Revision notes on Democracy and Participation unit 1

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Politics unit 1
Democracy and political participation
What is democracy?
Democracy refers to any society and/or political system in which the people are able to make or
influence decisions and where government is accountable to the people.
Derived from the Greek words demos and kratis, `rule by the people'
Abraham Lincoln president 1861-65 described democracy as `government of the people, by
the people, for the people'.
Modern idea and widely accepted = number of variations
Direct, representative, liberal and pluralist democracies
UK, USA and France are key democratic states
Is democracy always appropriate?
Culture and religion = not always
People do not always desire personal liberty
What is legitimacy?
Closely associated with democracy . A government or any other political institution has a democratic
right to hold political power.
Contestable term = not always clear whether an institution is legitimate
Legitimacy in the UK:
Area Legitimate Not legitimate
House of Commons elected Electoral system = unfair
Distorts political
House of Lords Traditional authority Not elected
Political influence widely
UK government Elected with clear mandate to Every government in UK
govern elected with minority of the
popular vote
PM power Widely acknowledged that No legal basis for their power
they are supreme policy maker
Problems with legitimacy in other countries:
Seize power by force
E.g. gov. Of Cuba = communist party came to power after civil war
One-party systems
E.g China

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Lack democratic legitimacy despite widespread popular support
Democracy viewed as a facade or a `sham'
E.g. Iran
Hereditary monarchies
E.g. Saudi Arabia or Baharin
Direct democracy
People make important decisions rather than leaving decision making to elected and
appointed representatives
The people are directly involved in political decision making. They are consulted and their
opinions are sought regularly.
Types of DD:
Most common form of DD
Occurs when an important decision is put to the people rather than being determined by gov.…read more

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Good or bad?
Advantages Disadvantages
It is the purest form of democracy Means majoritarianism - gov by a simple
majority.…read more

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Good or bad?
Advantages Disadvantages
Elected or appointed representatives may have Representatives may not accurately represent
superior experience and judgement to the the opinions and demands of the wider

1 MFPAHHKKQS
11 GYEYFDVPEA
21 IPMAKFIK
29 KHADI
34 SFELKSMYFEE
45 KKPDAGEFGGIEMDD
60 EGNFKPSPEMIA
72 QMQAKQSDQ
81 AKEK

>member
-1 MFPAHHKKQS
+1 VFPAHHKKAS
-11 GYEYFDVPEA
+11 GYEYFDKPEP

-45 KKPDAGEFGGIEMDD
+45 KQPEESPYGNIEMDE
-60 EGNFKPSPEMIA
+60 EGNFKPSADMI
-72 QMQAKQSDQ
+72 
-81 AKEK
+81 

general population population
Representatives are more likely to make rational Party representation in particular can prevent
judgements than the population who may be elected representatives from acting
swayed by emotion independently
Representatives usually accountable, which Representatives democracy can turn into `rule by
helps to make them behave responsibly elites' rather than dispersed power, which
occurs in…read more

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Governments at all levels
Every individual represented
By MP, regional assembly member and local councillor
Who may take up an individual's grievances in gov.…read more

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Why referendums have been held
Division on an issue
Government has split opinions
Resolve issue = referendum to give people final say = escape problem
Unwritten constitutional principle
Any important constitutional change can only be made if approved by a referendum
Has the effect of entrenching a constitutional change
Preventing it from being changed too easily by future gov.…read more

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Why has the use of referendums increased since 1997?
Greater interest in constitutional reform
Since 1997
Considered important that any such reform receives direct consent
Labour party
Most reform introduced by them
Way of entrenching reform, preventing possible future conservative governments reversing
them without popular consent.
E.g.…read more

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Liberal democracy
Fear of `tyranny of the majority'
Response as they feel too much dominance in the power of the majority
Normally incorporates a bill of rights to protect interests of individuals and minorities
Power divided and separated
Mechanisms for preventing too much power falling into too few hands
`separation of powers' distributes power between different branches of gov.
Checks and balances
The different branches of gov.…read more

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Government accountable to parliament submits proposals
Parliament ensures the geographical representation of all parts of the UK
Ensures mandate is not abused
Represent national interest
Parliament gives legitimacy to government in Britain
Democracy in the UK
Key criticisms of democracy:
o Electoral system
o Voter participation
o Dominant party system
o Elective dictatorship
o Whips (unelected Lord Archer and Lord Ashcroft)
o Civil service power/Quangos (unelected and unaccountable)
o Judicial independence
o Party power
o Pressure group power
o Media power
o EU
o Fusion…read more

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Party membership
1980 1,693,156 4.12% - 2008 476,000 0.95% percentage of electorate
Especially conservative party 1980 1.20 million ­ 2008 0.17 million
Partisan dealignment
People identify less closely with parties
Fewer people are interested in politics
General election = turnout in 1950 was 84% by 2001 it had dropped to 59% but 2010 rose
to 65%
Local elections turnout was 30% in 2009 = worth nothing that local gov.…read more


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